Agile Processes, Doing The Right Thing, Sustainable Strategies

Five can't-miss data points this week on

This week, keys in on the agile method to project management. We find one credit union in Washington state that has spent the last year implementing agile methods and practices to its operations; we also share the efforts Callahan has made to move agile and the lessons learned along the way. In addition, we show how State Employees operating principle of Do the Right Thing says it all.

Here are five can’t-miss data points:

12 Months

Project management at WSECU has taken a sharp turn in the past 12 months. Before the fall of 2018, the credit union would identify a new or improved product or service and, at the onset of each development project, create a strict step-by-step structure for stakeholders to follow. That linear methodology is known as waterfall. There’s a lot to be said for the level of control waterfall offers; however, there are also limits to the approach. So, in the summer of 2018, the credit union made the move to a new style of project management. In addition to allowing for improved production, the transformation to agile was made, in part, to improve the overall member experience.

Read: Iterate, Then Do It Again, For Better Project Management


State Employees’ might be the second largest credit union in the nation, but its localized approach to member service and network of 2,200 direct, in-branch lenders better resembles the way a group of much smaller credit unions would operate. According to Mark Coburn, senior vice president lending development, the cooperative’s simple operating principle of Do the Right Thing says it all. That culture has clearly resonated with the credit union’s growing membership base, which is currently more than 2.4 million. But the credit union stands out in ways beyond its scale. SECU doesn’t participate in indirect lending and it doesn’t price products based on risk factors like credit scores. The cooperative has never offered traditional incentives for its front-line employees and decisions all loans even mortgages in its branches.

Read: How A $40B Institution Treats 2.4M Members


If the many conversations Callahan & Associates has held with industry technologists across 2019 are any indication, credit unions might soon stop chasing waterfall. Waterfall, of course, is a software development methodology. But it’s not the only one, and many credit unions are turning in another direction entirely to meet the demands of a rapidly changing financial services environment. Perhaps your credit union has considered adopting agile. Callahan leaders have discussed the pros and cons of changing to an agile methodology with all manner of clients during our technology roundtables, consulting work, and strategic planning sessions. Additionally, we’ve written several case studies profiling successful credit union adoptions. We’ve learned enough to understand the benefits of an agile approach, which is why Callahan underwent agile training earlier this year with a goal to fully adopt the methodology in 2020.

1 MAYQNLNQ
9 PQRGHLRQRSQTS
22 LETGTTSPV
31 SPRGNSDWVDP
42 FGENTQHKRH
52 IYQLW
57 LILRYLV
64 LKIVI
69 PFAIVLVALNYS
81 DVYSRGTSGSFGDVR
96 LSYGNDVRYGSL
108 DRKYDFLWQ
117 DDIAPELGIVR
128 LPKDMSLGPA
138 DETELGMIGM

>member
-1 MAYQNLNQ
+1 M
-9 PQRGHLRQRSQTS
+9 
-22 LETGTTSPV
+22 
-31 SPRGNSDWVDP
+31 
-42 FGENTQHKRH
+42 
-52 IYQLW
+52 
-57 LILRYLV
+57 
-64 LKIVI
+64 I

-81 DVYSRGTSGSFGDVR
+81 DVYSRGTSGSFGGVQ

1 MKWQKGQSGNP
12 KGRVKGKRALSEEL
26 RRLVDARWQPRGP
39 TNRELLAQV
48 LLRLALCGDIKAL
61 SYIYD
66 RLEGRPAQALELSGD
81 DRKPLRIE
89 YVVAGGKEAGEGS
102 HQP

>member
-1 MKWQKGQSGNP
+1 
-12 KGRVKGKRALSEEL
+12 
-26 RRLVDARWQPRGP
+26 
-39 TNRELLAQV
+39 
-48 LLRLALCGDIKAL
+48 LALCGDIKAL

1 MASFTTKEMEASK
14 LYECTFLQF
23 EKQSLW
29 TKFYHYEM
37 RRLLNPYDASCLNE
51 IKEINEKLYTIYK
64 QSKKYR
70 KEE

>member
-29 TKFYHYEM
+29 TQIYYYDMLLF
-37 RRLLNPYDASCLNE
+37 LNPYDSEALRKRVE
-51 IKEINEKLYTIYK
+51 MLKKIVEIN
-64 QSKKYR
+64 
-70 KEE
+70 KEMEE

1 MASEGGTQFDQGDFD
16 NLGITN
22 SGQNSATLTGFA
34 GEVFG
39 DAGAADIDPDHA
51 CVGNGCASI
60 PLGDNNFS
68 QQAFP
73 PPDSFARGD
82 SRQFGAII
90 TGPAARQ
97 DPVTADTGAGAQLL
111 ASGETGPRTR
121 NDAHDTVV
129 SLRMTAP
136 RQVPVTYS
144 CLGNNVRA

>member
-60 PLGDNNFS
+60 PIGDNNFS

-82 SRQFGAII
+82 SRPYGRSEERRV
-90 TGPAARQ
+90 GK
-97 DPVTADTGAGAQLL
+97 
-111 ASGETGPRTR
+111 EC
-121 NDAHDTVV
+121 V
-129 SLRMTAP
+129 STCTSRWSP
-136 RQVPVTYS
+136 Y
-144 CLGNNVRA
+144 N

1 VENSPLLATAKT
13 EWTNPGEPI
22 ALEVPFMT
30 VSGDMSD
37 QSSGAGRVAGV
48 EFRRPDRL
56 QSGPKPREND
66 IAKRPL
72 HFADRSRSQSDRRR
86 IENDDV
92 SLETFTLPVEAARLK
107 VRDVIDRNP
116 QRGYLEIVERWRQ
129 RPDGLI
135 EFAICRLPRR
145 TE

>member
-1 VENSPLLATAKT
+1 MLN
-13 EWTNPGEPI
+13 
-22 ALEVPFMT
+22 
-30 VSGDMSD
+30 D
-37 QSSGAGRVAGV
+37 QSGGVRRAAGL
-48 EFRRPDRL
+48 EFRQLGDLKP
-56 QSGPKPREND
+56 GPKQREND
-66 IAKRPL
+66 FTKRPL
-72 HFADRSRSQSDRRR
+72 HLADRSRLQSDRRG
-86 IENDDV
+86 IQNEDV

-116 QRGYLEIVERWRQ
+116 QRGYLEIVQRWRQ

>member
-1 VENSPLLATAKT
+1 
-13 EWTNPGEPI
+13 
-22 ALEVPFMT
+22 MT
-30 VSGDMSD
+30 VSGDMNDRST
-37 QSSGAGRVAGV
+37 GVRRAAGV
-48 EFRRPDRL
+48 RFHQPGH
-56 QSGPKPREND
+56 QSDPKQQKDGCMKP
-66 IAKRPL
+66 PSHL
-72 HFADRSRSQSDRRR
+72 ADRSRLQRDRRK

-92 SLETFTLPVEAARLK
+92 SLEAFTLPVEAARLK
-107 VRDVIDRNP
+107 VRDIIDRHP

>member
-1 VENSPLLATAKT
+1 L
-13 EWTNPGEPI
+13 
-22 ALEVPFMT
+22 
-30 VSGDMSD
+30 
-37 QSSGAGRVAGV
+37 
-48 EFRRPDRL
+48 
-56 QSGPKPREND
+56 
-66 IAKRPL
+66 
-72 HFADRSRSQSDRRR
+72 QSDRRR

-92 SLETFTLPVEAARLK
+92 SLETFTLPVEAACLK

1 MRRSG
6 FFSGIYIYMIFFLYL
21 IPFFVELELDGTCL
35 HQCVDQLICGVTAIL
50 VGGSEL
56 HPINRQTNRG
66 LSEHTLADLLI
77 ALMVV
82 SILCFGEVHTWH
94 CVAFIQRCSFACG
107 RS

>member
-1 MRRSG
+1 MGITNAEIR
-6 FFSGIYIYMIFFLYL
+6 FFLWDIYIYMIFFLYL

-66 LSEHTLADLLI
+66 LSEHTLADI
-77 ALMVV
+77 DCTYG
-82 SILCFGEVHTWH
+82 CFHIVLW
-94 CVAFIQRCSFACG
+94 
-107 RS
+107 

Read: Don’t Go Chasing Waterfall. Agile Thinking Helps Credit Unions Better Respond To Change.

14 Minutes

Callahan senior vice president Katy Slater recently had the pleasure to (virtually) connect with CUbroadcast’s Mike Lawson to discuss sustainable strategy during a 14-minute interview. For businesses, sustainable strategy requires organizations to be purpose-driven, values-based, and cooperative. Of course, the credit union movement leverages all three of these; however, this doesn’t mean every credit union is automatically fully leveraging sustainable business practices today. It does mean credit unions are on the right road, and perhaps, with an enhanced roadmap, can reach an even better destination tomorrow.

Read: CUbroadcast Highlights Sustainable Business Strategy

$900 Million

Credit unions re-issue credit cards for a variety of reasons, including for fraud, finances, and network conversions. When a credit union must distribute many cards at one time, the mass re-issuance presents operational challenges that require coordinated efforts across the institution to avoid disruption at the member level. Across late 2015 and early 2016, Ventura County Credit Union converted its card network from VISA to MasterCard to add EMV functionality to its credit and debit cards not long after the October 2015 liability shift. The terms of the agreement required the $900 million cooperative to re-issue its plastics across the entire membership base. Here, the credit union’s discusses its experience re-issuing its plastic, including how it tackled the endeavor, how it worked around brand loyalty, and the lessons it learned.

Read: 9 Waves To Make A Mass Re-Issue Manageable

Happy Reading!

September 16, 2019

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